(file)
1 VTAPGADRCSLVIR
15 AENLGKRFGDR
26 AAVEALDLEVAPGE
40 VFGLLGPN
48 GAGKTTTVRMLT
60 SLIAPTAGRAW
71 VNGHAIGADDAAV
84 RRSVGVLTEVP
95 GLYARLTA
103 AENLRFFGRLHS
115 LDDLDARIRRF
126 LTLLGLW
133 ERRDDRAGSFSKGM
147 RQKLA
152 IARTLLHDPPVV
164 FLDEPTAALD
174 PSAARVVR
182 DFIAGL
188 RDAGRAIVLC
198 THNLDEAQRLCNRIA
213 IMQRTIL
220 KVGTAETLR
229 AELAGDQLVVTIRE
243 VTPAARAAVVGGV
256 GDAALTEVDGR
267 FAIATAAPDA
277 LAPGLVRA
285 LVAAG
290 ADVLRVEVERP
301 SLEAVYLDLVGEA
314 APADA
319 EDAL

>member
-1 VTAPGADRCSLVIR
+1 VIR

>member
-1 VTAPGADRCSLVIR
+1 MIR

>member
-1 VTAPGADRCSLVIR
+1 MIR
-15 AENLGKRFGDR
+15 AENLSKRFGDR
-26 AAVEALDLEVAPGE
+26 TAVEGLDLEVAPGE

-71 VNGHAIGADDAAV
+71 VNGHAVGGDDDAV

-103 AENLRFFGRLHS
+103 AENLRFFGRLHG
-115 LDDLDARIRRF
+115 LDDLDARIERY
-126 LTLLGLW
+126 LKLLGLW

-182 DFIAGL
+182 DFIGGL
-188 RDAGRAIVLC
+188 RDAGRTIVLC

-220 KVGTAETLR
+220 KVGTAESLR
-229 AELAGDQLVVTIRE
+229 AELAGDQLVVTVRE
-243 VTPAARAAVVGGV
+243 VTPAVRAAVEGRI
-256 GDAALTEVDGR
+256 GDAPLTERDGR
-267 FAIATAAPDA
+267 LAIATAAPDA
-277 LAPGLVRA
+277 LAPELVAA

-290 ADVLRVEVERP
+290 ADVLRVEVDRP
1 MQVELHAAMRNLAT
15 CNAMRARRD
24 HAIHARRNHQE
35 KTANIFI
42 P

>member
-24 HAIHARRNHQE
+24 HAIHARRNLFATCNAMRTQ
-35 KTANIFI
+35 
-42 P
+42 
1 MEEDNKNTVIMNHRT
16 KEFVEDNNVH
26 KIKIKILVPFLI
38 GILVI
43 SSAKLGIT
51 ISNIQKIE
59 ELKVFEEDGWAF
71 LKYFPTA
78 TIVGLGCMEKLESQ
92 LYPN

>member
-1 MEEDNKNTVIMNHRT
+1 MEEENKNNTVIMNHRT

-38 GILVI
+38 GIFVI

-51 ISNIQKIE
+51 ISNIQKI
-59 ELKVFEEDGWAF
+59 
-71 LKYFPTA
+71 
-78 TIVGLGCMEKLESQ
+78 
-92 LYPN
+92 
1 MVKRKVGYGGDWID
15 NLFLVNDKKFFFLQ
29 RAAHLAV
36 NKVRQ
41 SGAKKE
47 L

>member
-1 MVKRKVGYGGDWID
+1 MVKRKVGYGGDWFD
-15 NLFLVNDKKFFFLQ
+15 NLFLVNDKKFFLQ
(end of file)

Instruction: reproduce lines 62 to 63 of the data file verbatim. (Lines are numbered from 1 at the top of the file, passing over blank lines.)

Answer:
-243 VTPAARAAVVGGV
+243 VTPAVRAAVEGRI